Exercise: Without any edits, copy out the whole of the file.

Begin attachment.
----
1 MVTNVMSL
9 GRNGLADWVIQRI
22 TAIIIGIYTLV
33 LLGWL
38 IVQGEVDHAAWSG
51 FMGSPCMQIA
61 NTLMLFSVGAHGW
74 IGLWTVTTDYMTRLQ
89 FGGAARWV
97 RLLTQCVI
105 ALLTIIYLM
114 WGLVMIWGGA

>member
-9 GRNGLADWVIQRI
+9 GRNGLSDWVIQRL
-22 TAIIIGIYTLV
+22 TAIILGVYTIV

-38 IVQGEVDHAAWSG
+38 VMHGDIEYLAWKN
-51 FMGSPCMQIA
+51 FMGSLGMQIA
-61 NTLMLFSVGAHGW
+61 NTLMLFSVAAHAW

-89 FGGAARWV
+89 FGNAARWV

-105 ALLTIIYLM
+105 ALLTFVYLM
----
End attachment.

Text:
1 MVTNVMSL
9 GRNGLADWVIQRI
22 TAIIIGIYTLV
33 LLGWL
38 IVQGEVDHAAWSG
51 FMGSPCMQIA
61 NTLMLFSVGAHGW
74 IGLWTVTTDYMTRLQ
89 FGGAARWV
97 RLLTQCVI
105 ALLTIIYLM
114 WGLVMIWGGA

>member
-9 GRNGLADWVIQRI
+9 GRNGLSDWVIQRL
-22 TAIIIGIYTLV
+22 TAIILGVYTIV

-38 IVQGEVDHAAWSG
+38 VMHGDIEYLAWKN
-51 FMGSPCMQIA
+51 FMGSLGMQIA
-61 NTLMLFSVGAHGW
+61 NTLMLFSVAAHAW

-89 FGGAARWV
+89 FGNAARWV

-105 ALLTIIYLM
+105 ALLTFVYLM